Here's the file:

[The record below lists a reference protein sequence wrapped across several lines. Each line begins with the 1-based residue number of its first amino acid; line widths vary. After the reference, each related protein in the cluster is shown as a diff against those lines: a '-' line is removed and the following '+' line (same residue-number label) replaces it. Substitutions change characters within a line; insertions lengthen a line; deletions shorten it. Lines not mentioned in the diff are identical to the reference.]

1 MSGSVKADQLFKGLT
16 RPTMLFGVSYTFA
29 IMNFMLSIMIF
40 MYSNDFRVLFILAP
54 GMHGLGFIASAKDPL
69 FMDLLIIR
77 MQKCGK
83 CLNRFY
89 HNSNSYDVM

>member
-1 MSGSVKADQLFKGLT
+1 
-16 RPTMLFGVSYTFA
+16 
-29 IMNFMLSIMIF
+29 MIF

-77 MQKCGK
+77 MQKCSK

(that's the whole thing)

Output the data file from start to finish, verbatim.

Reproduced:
[The record below lists a reference protein sequence wrapped across several lines. Each line begins with the 1-based residue number of its first amino acid; line widths vary. After the reference, each related protein in the cluster is shown as a diff against those lines: a '-' line is removed and the following '+' line (same residue-number label) replaces it. Substitutions change characters within a line; insertions lengthen a line; deletions shorten it. Lines not mentioned in the diff are identical to the reference.]

1 MSGSVKADQLFKGLT
16 RPTMLFGVSYTFA
29 IMNFMLSIMIF
40 MYSNDFRVLFILAP
54 GMHGLGFIASAKDPL
69 FMDLLIIR
77 MQKCGK
83 CLNRFY
89 HNSNSYDVM

>member
-1 MSGSVKADQLFKGLT
+1 
-16 RPTMLFGVSYTFA
+16 
-29 IMNFMLSIMIF
+29 MIF

-77 MQKCGK
+77 MQKCSK